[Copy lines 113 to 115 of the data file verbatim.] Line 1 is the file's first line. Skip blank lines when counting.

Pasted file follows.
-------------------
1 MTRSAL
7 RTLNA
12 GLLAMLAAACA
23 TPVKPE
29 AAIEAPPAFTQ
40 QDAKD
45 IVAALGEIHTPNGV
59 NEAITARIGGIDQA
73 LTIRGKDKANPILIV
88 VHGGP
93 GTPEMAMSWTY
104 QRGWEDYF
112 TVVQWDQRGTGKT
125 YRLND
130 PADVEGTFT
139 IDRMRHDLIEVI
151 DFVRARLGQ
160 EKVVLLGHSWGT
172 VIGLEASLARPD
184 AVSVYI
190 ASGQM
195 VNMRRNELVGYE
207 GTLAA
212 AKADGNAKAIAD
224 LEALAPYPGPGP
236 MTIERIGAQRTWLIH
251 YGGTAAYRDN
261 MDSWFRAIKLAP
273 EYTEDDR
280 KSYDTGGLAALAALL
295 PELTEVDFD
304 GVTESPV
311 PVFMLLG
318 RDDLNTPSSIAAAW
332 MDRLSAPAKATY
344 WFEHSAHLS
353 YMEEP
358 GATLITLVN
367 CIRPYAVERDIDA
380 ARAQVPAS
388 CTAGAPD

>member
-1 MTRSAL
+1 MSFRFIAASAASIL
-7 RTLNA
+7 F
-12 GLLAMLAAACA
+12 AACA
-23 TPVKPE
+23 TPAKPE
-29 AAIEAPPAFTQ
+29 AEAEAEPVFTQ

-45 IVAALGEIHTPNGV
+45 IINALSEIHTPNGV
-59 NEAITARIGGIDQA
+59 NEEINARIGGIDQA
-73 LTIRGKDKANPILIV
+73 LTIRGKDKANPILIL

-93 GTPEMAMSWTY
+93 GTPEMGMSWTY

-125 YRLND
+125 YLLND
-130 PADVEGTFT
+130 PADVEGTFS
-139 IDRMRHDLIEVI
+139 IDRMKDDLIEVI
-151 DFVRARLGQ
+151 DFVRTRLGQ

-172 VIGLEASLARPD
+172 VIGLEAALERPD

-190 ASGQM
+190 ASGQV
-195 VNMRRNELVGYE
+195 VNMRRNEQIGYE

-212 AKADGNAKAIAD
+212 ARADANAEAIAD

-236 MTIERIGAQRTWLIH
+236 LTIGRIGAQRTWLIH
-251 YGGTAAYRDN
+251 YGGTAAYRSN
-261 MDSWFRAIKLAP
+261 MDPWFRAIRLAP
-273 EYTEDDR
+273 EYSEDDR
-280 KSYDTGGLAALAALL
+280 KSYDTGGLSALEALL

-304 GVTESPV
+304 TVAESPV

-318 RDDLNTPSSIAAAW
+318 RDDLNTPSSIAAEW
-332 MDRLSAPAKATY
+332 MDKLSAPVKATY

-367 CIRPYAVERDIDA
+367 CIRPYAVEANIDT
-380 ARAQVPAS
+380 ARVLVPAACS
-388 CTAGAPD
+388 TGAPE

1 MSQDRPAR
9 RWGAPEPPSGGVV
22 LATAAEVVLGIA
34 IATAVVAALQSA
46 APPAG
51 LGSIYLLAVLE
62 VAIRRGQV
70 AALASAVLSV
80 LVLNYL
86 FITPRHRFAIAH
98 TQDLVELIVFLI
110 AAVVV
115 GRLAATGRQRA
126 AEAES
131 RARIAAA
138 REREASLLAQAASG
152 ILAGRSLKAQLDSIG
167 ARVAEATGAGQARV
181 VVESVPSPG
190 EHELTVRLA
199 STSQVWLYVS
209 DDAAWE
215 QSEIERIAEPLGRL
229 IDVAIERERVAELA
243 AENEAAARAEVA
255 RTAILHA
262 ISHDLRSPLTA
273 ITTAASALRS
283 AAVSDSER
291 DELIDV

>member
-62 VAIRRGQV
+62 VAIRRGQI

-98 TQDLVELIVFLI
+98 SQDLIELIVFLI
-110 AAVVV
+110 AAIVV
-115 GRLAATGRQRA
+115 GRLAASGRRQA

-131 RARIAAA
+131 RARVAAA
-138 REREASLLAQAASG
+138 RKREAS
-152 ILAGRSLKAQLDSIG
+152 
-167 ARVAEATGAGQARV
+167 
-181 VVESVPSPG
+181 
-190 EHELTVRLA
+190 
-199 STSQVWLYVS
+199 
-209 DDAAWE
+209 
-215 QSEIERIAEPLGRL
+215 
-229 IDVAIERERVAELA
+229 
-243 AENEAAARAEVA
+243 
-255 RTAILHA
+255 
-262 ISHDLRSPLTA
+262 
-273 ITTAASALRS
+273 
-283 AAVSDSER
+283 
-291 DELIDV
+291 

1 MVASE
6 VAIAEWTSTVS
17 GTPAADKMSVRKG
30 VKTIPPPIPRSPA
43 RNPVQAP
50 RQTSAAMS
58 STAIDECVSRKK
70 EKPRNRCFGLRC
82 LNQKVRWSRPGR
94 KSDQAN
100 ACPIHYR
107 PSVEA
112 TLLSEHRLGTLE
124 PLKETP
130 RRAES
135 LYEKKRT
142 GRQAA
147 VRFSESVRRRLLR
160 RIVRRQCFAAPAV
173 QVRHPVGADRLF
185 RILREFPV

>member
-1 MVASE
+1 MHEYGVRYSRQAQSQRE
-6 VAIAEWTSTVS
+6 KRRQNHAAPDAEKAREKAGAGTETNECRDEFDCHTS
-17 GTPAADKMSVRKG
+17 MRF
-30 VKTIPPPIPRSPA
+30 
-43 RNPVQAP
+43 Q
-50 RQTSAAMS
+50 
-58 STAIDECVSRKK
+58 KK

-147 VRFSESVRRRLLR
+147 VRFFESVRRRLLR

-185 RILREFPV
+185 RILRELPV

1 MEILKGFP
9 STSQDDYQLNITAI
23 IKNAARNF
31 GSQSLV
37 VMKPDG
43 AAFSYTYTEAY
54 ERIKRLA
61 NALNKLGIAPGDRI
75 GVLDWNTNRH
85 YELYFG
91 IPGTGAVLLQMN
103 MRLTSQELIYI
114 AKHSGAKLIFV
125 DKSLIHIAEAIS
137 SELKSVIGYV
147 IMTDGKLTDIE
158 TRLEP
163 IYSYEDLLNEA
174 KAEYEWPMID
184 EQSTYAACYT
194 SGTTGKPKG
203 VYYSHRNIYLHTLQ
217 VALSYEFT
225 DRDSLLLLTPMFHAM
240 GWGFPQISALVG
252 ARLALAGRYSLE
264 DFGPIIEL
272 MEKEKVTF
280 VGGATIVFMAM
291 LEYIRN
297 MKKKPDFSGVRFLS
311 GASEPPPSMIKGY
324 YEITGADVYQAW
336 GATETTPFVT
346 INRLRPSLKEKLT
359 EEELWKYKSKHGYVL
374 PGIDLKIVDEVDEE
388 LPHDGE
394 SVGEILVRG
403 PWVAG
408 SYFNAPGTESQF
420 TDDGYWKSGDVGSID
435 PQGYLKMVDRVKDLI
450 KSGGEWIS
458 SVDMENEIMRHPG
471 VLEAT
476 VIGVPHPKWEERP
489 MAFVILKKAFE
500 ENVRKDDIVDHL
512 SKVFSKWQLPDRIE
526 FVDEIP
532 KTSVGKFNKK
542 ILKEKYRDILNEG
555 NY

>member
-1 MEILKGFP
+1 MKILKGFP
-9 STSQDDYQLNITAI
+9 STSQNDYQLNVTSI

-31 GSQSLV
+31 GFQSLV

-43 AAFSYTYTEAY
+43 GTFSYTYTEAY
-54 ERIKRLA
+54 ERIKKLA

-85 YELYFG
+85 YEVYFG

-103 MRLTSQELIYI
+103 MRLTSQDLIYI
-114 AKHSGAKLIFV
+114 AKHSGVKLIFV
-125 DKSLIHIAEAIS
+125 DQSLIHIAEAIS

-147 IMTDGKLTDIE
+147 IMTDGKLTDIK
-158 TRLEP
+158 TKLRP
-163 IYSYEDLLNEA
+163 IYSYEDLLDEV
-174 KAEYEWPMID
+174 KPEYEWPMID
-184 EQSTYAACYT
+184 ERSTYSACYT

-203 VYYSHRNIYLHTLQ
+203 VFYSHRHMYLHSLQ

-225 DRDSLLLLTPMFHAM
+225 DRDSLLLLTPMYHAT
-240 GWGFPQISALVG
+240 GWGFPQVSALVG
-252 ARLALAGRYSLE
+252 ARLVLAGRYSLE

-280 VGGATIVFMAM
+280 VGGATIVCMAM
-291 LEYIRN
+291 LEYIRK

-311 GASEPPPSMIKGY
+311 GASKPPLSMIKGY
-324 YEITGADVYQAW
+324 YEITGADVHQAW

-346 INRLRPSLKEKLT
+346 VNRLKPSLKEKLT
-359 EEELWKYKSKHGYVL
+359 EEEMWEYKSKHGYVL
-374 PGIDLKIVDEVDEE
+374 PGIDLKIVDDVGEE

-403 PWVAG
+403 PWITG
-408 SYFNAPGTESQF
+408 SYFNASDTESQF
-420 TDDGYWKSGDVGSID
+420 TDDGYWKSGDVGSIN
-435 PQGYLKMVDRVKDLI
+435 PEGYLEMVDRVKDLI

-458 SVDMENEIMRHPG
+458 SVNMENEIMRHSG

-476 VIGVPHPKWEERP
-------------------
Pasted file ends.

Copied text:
131 RARIAAA
138 REREASLLAQAASG
152 ILAGRSLKAQLDSIG